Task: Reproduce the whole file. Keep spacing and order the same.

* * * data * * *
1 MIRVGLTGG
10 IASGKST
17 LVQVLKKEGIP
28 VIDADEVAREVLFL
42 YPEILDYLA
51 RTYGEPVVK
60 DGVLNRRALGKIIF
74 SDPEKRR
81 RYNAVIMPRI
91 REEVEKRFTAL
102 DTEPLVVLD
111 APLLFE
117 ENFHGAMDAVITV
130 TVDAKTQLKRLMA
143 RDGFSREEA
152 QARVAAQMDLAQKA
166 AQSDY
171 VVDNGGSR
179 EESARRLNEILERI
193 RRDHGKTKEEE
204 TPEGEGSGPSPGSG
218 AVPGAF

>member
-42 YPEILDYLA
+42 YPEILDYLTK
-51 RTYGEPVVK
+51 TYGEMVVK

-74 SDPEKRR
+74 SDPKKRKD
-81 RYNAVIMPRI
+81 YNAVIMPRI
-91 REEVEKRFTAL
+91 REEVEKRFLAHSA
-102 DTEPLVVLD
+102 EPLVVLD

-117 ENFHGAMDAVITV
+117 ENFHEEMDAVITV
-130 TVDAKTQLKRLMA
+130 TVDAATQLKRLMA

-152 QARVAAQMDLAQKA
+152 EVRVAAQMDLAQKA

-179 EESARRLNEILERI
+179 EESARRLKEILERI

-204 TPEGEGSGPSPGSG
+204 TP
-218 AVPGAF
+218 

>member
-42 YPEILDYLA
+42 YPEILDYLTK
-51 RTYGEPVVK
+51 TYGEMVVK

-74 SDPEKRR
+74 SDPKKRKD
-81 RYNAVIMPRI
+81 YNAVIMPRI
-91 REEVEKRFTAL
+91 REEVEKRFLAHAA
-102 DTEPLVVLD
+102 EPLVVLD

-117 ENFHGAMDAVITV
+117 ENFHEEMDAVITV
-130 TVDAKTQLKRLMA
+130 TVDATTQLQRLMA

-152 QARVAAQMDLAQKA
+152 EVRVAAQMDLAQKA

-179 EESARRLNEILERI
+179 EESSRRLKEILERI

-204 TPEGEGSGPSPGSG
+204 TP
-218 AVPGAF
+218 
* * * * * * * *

1 MIRVGLTGG
10 IASGKST
17 LVQVLKKEGIP
28 VIDADEVAREVLFL
42 YPEILDYLA
51 RTYGEPVVK
60 DGVLNRRALGKIIF
74 SDPEKRR
81 RYNAVIMPRI
91 REEVEKRFTAL
102 DTEPLVVLD
111 APLLFE
117 ENFHGAMDAVITV
130 TVDAKTQLKRLMA
143 RDGFSREEA
152 QARVAAQMDLAQKA
166 AQSDY
171 VVDNGGSR
179 EESARRLNEILERI
193 RRDHGKTKEEE
204 TPEGEGSGPSPGSG
218 AVPGAF

>member
-42 YPEILDYLA
+42 YPEILDYLTK
-51 RTYGEPVVK
+51 TYGEMVVK

-74 SDPEKRR
+74 SDPKKRKD
-81 RYNAVIMPRI
+81 YNAVIMPRI
-91 REEVEKRFTAL
+91 REEVEKRFLAHSA
-102 DTEPLVVLD
+102 EPLVVLD

-117 ENFHGAMDAVITV
+117 ENFHEEMDAVITV
-130 TVDAKTQLKRLMA
+130 TVDAATQLKRLMA

-152 QARVAAQMDLAQKA
+152 EVRVAAQMDLAQKA

-179 EESARRLNEILERI
+179 EESARRLKEILERI

-204 TPEGEGSGPSPGSG
+204 TP
-218 AVPGAF
+218 

>member
-42 YPEILDYLA
+42 YPEILDYLTK
-51 RTYGEPVVK
+51 TYGEMVVK

-74 SDPEKRR
+74 SDPKKRKD
-81 RYNAVIMPRI
+81 YNAVIMPRI
-91 REEVEKRFTAL
+91 REEVEKRFLAHAA
-102 DTEPLVVLD
+102 EPLVVLD

-117 ENFHGAMDAVITV
+117 ENFHEEMDAVITV
-130 TVDAKTQLKRLMA
+130 TVDATTQLQRLMA

-152 QARVAAQMDLAQKA
+152 EVRVAAQMDLAQKA

-179 EESARRLNEILERI
+179 EESSRRLKEILERI

-204 TPEGEGSGPSPGSG
+204 TP
-218 AVPGAF
+218 